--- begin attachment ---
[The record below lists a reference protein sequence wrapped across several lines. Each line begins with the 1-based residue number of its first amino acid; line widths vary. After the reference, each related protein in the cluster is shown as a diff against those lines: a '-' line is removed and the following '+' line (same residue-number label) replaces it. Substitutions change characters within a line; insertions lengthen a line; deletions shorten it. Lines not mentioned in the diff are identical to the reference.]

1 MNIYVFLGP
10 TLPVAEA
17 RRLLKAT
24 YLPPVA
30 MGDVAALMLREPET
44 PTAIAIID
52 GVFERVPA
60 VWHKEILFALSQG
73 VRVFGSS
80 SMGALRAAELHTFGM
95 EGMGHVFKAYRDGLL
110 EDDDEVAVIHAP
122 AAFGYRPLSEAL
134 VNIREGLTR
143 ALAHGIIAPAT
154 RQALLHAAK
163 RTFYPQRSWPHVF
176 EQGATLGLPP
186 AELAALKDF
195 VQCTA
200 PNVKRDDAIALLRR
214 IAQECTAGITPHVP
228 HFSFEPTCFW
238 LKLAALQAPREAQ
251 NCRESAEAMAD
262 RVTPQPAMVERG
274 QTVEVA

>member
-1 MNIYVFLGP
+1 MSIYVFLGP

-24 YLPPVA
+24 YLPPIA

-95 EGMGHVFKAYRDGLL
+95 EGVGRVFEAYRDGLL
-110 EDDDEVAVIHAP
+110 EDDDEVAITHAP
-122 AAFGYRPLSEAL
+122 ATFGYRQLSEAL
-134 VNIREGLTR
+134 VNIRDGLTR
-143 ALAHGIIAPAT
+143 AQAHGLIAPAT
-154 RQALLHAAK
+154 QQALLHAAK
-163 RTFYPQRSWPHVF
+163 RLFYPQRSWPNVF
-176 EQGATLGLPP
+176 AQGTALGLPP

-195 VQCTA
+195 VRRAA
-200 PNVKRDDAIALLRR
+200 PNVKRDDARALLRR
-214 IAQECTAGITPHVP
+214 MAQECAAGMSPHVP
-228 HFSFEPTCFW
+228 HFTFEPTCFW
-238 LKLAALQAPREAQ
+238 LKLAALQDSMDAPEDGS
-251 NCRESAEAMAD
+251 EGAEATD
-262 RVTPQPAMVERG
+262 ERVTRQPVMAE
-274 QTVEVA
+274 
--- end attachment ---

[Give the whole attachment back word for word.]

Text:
[The record below lists a reference protein sequence wrapped across several lines. Each line begins with the 1-based residue number of its first amino acid; line widths vary. After the reference, each related protein in the cluster is shown as a diff against those lines: a '-' line is removed and the following '+' line (same residue-number label) replaces it. Substitutions change characters within a line; insertions lengthen a line; deletions shorten it. Lines not mentioned in the diff are identical to the reference.]

1 MNIYVFLGP
10 TLPVAEA
17 RRLLKAT
24 YLPPVA
30 MGDVAALMLREPET
44 PTAIAIID
52 GVFERVPA
60 VWHKEILFALSQG
73 VRVFGSS
80 SMGALRAAELHTFGM
95 EGMGHVFKAYRDGLL
110 EDDDEVAVIHAP
122 AAFGYRPLSEAL
134 VNIREGLTR
143 ALAHGIIAPAT
154 RQALLHAAK
163 RTFYPQRSWPHVF
176 EQGATLGLPP
186 AELAALKDF
195 VQCTA
200 PNVKRDDAIALLRR
214 IAQECTAGITPHVP
228 HFSFEPTCFW
238 LKLAALQAPREAQ
251 NCRESAEAMAD
262 RVTPQPAMVERG
274 QTVEVA

>member
-1 MNIYVFLGP
+1 MSIYVFLGP

-24 YLPPVA
+24 YLPPIA

-95 EGMGHVFKAYRDGLL
+95 EGVGRVFEAYRDGLL
-110 EDDDEVAVIHAP
+110 EDDDEVAITHAP
-122 AAFGYRPLSEAL
+122 ATFGYRQLSEAL
-134 VNIREGLTR
+134 VNIRDGLTR
-143 ALAHGIIAPAT
+143 AQAHGLIAPAT
-154 RQALLHAAK
+154 QQALLHAAK
-163 RTFYPQRSWPHVF
+163 RLFYPQRSWPNVF
-176 EQGATLGLPP
+176 AQGTALGLPP

-195 VQCTA
+195 VRRAA
-200 PNVKRDDAIALLRR
+200 PNVKRDDARALLRR
-214 IAQECTAGITPHVP
+214 MAQECAAGMSPHVP
-228 HFSFEPTCFW
+228 HFTFEPTCFW
-238 LKLAALQAPREAQ
+238 LKLAALQDSMDAPEDGS
-251 NCRESAEAMAD
+251 EGAEATD
-262 RVTPQPAMVERG
+262 ERVTRQPVMAE
-274 QTVEVA
+274 